I want to understand how to convert from Cartesian coordinates to spherical coordinates. I have the following definitions:

\begin{align} x & =r\sin\theta\cos\phi \\[6pt] y & =r\sin\theta\sin\phi \\[6pt] z & =r\cos\theta \\[6pt] \rho & =r\sin\theta \end{align}

In written terms: $r$ is the distance from the origin to the point, $\phi$ is the angle needed to rotate around $z$ to get to the point, $\theta$ is the angle from the positive $z$-axis, $\rho$ is the distance between the point and the $z$-axis.

On the basis that $(x,y,z)=(r,\theta,\phi)$ I have,


using Pythagoras' Theorem gives


Next take $z=r\cos\theta$ which gives

$$\theta=\arccos\left(\frac{z}{r}\right).$$ Both of these agree with what I have found on wikipedia, however I can't understand how the last coordinate $\phi$ is reached. This is what I get:

$$y=r\sin\theta\sin\phi$$ $$\frac{y}{r\sin\theta}=\sin\phi$$

from here I use the relationship that $\rho=\sqrt{x^2+y^2}=r\sin\theta$ and write

$$\frac{y}{\rho}=\sin\phi$$ $$\arcsin\left(\frac{y}{\rho}\right)=\phi.$$

Have I gone wrong somewhere? Can it be explained to me how my last result differs from that provided by wikipedia?



In most texts, $\theta$ is the angle in the $xy$ plane and $\phi$ is the angle down from the $z$ axis. That is, I think you (and wiki) have things not as usual. Nevertheless, using their definitions, both answers are correct.

The wiki terms for $y$ and $x$, when one computes $y/x$ the $r \sin(\theta)$ cancels and the result is $\sin(\phi)/\cos(\phi) = \tan(\phi)$. so you can say $\phi = \tan^{-1}(y/x)$ as wiki does.

For your version, you use the extra symbol $\rho$, which is really $r \sin(\theta)$. So using the same formulas from wiki gives $y/\rho = y/(r \sin(\theta) )$. This time the $y$ in wiki is $r\sin(\theta)\sin(\phi)$, so things cancel and you get $y/\rho = \sin(\phi)$. Thus you can also say that $\phi = \arcsin(y/\rho)$. But note that $\rho$ is not one of the spherical coordinates, but is just $r\sin(\theta)$ in terms of the spherical coordinates. It's not usual to give the inverse in terms of other symbols than the direct variables.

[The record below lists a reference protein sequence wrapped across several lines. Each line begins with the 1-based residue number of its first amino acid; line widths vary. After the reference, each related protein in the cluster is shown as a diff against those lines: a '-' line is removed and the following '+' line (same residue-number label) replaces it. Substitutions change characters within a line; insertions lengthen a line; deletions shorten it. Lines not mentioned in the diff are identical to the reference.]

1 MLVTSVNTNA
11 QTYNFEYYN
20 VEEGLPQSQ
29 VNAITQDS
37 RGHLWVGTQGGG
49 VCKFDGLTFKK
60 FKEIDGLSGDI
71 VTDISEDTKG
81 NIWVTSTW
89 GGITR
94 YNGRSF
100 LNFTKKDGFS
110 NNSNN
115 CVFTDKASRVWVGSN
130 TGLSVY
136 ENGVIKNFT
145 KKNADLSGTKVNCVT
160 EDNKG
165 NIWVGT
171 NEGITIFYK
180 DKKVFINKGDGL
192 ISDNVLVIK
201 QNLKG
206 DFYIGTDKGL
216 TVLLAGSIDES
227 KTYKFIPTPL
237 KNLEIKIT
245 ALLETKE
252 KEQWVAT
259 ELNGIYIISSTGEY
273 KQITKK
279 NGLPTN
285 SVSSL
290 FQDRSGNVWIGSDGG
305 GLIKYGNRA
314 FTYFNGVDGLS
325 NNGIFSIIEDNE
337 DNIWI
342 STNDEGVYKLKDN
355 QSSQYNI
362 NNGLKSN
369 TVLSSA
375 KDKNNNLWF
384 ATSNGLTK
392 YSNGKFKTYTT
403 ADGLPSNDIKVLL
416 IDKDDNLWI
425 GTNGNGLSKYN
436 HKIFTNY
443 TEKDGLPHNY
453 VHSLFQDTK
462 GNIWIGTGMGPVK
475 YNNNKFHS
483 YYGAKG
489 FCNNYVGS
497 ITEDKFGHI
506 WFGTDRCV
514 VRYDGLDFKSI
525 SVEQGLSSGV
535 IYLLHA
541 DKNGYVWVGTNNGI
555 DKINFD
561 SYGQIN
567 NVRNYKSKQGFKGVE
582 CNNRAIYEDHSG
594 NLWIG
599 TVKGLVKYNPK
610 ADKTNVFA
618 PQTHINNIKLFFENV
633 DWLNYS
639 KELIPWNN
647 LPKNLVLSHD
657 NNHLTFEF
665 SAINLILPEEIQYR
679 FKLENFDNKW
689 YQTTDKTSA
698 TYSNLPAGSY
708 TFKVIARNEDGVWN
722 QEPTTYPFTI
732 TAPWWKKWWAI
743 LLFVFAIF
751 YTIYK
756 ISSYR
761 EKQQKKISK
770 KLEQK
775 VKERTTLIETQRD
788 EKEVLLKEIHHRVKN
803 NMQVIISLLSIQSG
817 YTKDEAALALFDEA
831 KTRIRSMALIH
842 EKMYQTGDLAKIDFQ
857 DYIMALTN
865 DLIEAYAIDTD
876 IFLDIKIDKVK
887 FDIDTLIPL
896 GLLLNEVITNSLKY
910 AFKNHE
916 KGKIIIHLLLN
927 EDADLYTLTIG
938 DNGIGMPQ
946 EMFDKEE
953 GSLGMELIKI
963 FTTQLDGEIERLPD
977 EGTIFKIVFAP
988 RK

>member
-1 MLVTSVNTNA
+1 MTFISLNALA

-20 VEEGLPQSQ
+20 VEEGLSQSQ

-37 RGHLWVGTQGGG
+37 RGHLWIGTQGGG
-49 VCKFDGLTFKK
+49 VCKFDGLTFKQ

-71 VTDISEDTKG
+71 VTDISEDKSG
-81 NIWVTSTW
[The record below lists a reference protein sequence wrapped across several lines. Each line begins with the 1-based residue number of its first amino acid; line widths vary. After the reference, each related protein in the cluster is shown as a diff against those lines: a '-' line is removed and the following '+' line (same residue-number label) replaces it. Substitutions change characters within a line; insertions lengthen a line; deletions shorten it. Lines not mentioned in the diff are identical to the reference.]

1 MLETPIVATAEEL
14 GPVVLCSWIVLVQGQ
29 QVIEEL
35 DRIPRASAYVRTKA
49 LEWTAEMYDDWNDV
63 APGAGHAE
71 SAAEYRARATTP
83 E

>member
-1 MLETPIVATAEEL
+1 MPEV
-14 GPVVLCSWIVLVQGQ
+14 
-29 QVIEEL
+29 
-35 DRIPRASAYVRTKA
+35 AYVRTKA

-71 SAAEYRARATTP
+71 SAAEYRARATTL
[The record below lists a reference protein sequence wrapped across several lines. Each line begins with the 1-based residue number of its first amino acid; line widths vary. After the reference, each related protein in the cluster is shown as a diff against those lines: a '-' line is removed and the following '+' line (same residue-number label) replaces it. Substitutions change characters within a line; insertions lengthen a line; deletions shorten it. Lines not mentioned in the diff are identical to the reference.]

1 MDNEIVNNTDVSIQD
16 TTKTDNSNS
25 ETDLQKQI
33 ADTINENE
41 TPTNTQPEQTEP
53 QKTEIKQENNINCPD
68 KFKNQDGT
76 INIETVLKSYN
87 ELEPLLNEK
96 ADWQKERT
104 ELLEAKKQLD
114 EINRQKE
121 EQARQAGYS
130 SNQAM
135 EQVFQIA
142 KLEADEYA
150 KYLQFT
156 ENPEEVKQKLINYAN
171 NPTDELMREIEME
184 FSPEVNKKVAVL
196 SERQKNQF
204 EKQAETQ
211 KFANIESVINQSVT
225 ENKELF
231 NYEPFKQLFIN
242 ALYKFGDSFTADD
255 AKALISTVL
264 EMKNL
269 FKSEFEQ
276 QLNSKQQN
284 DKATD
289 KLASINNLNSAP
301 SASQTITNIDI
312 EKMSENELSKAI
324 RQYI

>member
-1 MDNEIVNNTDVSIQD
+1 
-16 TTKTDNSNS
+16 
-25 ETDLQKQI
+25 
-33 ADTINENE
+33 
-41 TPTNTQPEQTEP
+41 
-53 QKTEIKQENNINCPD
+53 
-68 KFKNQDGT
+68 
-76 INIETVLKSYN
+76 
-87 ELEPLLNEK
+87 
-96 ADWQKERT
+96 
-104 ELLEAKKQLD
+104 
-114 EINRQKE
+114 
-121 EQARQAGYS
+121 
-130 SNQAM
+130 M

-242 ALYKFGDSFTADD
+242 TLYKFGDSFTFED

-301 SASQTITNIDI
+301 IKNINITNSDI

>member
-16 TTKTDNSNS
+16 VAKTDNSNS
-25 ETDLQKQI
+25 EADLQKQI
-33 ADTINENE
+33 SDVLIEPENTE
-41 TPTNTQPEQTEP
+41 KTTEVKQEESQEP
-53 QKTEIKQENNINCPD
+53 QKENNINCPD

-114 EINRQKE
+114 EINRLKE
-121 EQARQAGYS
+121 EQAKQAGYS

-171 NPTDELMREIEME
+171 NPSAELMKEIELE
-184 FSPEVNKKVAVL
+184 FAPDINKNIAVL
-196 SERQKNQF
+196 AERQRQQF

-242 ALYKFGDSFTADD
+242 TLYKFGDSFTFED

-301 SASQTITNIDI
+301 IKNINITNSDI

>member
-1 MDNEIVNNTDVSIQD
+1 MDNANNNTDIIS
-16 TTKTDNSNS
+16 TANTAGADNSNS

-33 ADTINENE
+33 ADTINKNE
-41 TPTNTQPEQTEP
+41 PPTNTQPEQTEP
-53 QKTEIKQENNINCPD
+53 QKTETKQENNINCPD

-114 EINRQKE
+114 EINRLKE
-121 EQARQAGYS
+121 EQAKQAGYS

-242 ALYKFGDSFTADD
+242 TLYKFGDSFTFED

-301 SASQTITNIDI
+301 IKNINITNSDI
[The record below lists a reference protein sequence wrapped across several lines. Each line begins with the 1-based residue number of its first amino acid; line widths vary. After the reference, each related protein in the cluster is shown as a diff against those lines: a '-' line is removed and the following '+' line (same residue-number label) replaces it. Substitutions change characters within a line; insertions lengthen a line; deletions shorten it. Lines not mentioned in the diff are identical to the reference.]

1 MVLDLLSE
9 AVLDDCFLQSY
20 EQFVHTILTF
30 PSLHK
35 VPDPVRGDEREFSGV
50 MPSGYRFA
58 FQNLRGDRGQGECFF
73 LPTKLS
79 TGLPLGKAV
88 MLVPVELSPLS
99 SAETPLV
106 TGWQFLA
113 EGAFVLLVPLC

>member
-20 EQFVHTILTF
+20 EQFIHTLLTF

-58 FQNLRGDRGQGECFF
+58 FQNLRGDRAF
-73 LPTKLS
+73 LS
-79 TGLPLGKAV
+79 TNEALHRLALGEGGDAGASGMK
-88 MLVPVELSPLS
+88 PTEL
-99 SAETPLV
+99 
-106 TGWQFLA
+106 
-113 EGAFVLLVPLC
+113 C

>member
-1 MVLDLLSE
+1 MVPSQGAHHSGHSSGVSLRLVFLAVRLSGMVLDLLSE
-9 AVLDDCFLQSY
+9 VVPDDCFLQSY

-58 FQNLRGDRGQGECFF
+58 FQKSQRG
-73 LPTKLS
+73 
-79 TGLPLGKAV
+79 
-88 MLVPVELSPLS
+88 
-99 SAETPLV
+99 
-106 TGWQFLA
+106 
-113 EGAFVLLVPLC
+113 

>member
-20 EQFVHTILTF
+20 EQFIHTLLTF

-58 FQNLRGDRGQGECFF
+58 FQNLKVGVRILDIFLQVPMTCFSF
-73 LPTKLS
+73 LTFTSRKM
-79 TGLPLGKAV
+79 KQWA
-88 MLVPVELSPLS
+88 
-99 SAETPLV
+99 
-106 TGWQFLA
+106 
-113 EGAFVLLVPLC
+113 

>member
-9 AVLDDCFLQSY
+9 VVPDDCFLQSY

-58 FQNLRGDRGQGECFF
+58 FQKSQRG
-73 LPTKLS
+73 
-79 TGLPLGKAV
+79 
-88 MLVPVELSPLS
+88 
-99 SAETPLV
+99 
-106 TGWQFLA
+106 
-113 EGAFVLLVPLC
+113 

| cite | improve this answer | |
  • 1
    $\begingroup$ In both the wiki version and yours, care must be taken as to which quadrant one is in, because of the arctan and arcsin functions not automatically returning the original angles. $\endgroup$ – coffeemath Oct 12 '12 at 16:51
  • $\begingroup$ Thanks for help explaining this in the terms I am using and I understand now that I really don't want to be using $\rho$ in my final conversions. Could you help explain why I would divide y/x in order to obtain tan? $\endgroup$ – Aesir Oct 12 '12 at 17:20
  • 1
    $\begingroup$ In the wiki formulas, y is r sin theta sin phi and x is r sin theta cos phi. By dividing y by x we will have a cancel of the common factor r sin theta, arriving at simply sin phi / cos phi, which is tan phi. $\endgroup$ – coffeemath Oct 12 '12 at 17:31
  • $\begingroup$ Ah yes, I see so it's just common sense to do that, or not in my case! Thanks, I understand now. $\endgroup$ – Aesir Oct 12 '12 at 17:40

Your formula for $\phi$ is correct for $x>0$, but gives the wrong angle when $x<0$: in this case $\phi\in(\pi/2,3\pi/2)$, but $\arcsin$ gives a result in $[-\pi/2,\pi/2]$.

The formula shown by Wikipedia is obtained from

$$ \sin\phi=y/\rho\\ \cos\phi=x/\rho $$

and dividing the two's (when possible)

$$ \tan\phi=y/x. $$

From here it comes out $\arctan$, with all the warning of the case, leading to the atan2 function.

| cite | improve this answer | |
  • $\begingroup$ Thanks for taking the time to answer, could you provide some more clarification on why I would divide $y$ by $x$? I can see now that, that would give me $\tan$ which is what I need but I don't understand why I would do this. $\endgroup$ – Aesir Oct 12 '12 at 17:18

Your Answer

By clicking “Post Your Answer”, you agree to our terms of service, privacy policy and cookie policy

Not the answer you're looking for? Browse other questions tagged or ask your own question.